Conscience Must Be Properly Formed

Author: Mary Beth Bonacci


by Mary Beth Bonacci

Why do the consciences of young people not rebel against this situation, especially against the moral evil which flows from personal choices?...The normal thing would be for conscience to point out the mortal danger to the individual and to humanity contained in the easy acceptance of evil and sin. And yet, it is not always so. Is it because conscience itself is losing the ability to distinguish good from evil? --Pope John Paul II, Cherry Creek State Park

We've been talking, it seems like forever, about defending human life, especially unborn life. I've emphasized it a lot because Pope John Paul II emphasized it a lot -- and still emphasizes it a lot. He obviously thinks this is a major problem, especially for youth. But, in this particular passage, he asks an interesting question. How did it get this way? How are so many youth getting sucked into this anti-life mentality? Don't today's youth have consciences?

His questions bring up question we've been asking. What exactly is the conscience? How does it work? Are we supposed to follow our consciences no matter what?

I remember hearing my friends say, "Well, I know you think it's wrong," ("it" meaning "sleeping with my boyfriend/having an abortion/shoplifting/dumping the Catholic Church to become a Unitarian Moonie/whatever morel issue we happened to be disagreeing on that day.") "But my conscience doesn't bother me, so I think it's okay." Sometimes that would make sense to me for a while. But then I'd see an ax murderer/serial killer on TV, and I'd hear him telling Geraldo Rivera that he had a clear conscience. So I knew something wasn't quite right.

Pope John Paul II calls conscience, "...the voice of God, calling us to free ourselves from the grip of evil desires and sin." Wow. We've got God talking directly to us, telling us how to live. It doesn't get any clearer than that.

So what about our friend the clear-conscienced serial killer? Is God telling him that it's really okay to be a serial killer, just as long as he feels good about himself? Somehow, looking at what we know about God, I'd tend to doubt that. God tends to have some pretty clear ideas about right and wrong.

The trick, according to the pope, is that our conscience has to be "properly formed." He says that, in modern society, "the danger arises of wanting to manipulate conscience and it's demands." We hear over and over that there is no objective reality, there is no right and wrong, we can determine our own values system, good is whatever is good for you. And each time we hear that, it bends our conscience a little more. It's like a mirror that slowly warps, so that eventually it makes people look like midgets with enormous heads and no chests, and you have to sell it to the circus because no one else wants it. Modern society can distort our consciences so that we no longer hear the voice of God, but just some kind of ridiculous distortion.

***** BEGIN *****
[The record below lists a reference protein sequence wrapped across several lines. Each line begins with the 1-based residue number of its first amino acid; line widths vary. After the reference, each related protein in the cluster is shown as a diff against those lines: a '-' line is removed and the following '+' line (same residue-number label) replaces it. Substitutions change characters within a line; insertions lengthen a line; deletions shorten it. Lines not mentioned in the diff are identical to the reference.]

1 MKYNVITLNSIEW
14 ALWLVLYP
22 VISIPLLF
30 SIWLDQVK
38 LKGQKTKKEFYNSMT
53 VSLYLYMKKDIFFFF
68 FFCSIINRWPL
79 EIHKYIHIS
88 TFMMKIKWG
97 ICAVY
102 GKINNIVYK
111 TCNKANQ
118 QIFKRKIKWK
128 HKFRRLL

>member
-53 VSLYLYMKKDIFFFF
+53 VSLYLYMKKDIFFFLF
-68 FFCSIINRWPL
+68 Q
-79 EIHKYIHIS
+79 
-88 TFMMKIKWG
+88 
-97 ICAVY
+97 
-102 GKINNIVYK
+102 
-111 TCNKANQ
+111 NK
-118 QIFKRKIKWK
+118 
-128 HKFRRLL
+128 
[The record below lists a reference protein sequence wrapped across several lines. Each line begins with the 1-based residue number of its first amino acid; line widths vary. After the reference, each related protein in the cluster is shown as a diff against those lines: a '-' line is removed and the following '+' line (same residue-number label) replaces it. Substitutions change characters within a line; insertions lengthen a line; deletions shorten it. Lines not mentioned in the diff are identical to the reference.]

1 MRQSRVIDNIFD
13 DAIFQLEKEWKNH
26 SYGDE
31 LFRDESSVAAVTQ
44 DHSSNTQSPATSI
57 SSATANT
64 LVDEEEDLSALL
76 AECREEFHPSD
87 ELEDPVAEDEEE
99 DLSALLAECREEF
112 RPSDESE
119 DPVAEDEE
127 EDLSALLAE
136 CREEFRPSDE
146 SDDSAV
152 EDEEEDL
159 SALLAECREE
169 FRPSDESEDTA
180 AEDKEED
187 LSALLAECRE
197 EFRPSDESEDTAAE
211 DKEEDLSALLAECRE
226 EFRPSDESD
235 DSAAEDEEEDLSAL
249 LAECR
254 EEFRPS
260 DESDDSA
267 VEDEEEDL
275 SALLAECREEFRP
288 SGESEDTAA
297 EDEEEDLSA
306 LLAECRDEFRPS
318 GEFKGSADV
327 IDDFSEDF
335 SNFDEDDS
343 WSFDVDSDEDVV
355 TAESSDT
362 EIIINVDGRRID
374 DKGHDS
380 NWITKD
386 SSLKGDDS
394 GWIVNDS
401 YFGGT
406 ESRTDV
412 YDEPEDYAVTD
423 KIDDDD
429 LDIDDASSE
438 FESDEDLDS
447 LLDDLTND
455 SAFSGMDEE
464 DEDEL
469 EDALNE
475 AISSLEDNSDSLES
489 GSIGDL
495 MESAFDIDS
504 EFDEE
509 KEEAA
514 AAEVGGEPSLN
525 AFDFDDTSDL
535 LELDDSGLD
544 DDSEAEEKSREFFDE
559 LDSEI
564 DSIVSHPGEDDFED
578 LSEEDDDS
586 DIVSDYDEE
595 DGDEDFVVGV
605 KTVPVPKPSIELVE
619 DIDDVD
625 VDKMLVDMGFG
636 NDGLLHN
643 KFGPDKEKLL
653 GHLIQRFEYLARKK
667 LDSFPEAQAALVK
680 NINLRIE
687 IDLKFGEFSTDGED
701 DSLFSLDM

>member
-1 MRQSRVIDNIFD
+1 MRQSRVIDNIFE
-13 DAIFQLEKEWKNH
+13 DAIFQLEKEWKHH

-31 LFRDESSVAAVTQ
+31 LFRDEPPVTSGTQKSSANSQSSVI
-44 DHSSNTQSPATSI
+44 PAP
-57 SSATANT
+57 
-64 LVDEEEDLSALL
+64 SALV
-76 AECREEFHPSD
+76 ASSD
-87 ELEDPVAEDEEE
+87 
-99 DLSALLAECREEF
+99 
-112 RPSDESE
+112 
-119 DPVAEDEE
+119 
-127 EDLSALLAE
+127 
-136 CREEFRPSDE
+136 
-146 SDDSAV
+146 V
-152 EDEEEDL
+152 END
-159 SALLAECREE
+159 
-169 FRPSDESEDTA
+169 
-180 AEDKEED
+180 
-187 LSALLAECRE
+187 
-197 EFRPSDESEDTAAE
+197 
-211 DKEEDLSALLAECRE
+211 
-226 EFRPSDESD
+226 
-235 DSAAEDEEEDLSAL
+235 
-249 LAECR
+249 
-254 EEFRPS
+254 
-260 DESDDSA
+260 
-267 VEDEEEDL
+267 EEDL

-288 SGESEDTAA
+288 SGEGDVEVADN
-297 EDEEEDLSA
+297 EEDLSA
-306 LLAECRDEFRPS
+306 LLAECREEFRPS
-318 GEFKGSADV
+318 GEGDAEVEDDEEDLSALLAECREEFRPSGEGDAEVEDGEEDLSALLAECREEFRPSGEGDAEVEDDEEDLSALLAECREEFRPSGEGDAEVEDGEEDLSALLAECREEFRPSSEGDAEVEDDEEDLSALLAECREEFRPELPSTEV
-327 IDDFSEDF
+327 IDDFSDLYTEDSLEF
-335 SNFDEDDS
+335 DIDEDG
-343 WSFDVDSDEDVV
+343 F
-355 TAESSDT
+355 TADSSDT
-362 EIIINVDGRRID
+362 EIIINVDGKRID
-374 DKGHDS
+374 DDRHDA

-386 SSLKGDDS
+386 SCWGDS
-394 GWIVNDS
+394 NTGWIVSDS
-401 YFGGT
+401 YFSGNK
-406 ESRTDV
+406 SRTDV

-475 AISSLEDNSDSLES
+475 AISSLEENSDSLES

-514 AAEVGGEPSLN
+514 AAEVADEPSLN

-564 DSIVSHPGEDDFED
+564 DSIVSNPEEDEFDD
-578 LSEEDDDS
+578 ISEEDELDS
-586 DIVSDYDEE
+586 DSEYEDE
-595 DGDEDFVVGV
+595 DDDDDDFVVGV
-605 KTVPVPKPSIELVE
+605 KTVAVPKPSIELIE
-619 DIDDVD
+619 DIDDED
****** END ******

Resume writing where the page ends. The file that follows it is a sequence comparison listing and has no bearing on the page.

Personally, I don't like that. I like the idea of having the voice of God talking to me through my conscience. He certainly makes more sense to me than most of the other voices I'm stuck with. So it's important to maintain the purity of the conscience. Jesus said, "The eye is the body's lamp. If your eyes are good, your body will be filled with light; if your eyes are bad, your body will be in darkness. And if your light is darkness, how deep will the darkness be." (Mt 6:22-23)

How do we keep the "light" in our consciences? Believe it or not, the pope has the answer. (He makes my job really easy.) He says, "A rebirth of conscience must come from two sources: first, the effort to know objective truth with certainty, including the truth about God; and secondly, the light of faith in Jesus Christ, who alone has the words of life."

In other words, first you have to understand things, including God, the way they really are. You can say, "Well, my God is a god of greeness, and he doesn't care what I do as long as I always wear green, have a lot of money and water my lawn." It may make you feel good, but it has nothing to do with the real God out there. You don't have your own god. There's only one. And the same with the world. Just because you don't acknowledge something as a sin, doesn't mean that it isn't, or that it won't do the damage that sin does. You need to learn about things as they are, and accept that.

And second, illuminate it all with a love for Jesus Christ and His Church. Remember, we can try to learn a whole lot, but we'll never know as much as He does, and we'll never love as much as He does. And He works today, in and through His Church. So when the Church teaches something for 2,000 years, it probably means He has something to do with it. Listen to His Church, listen to Him, and talk to Him.

And when you do all of that, you can be pretty sure that He'll be talking with you.

Bonacci is a frequent lecturer on chastity.

This article appeared in the November 11, 1994 issue of "The Arlington Catholic Herald."

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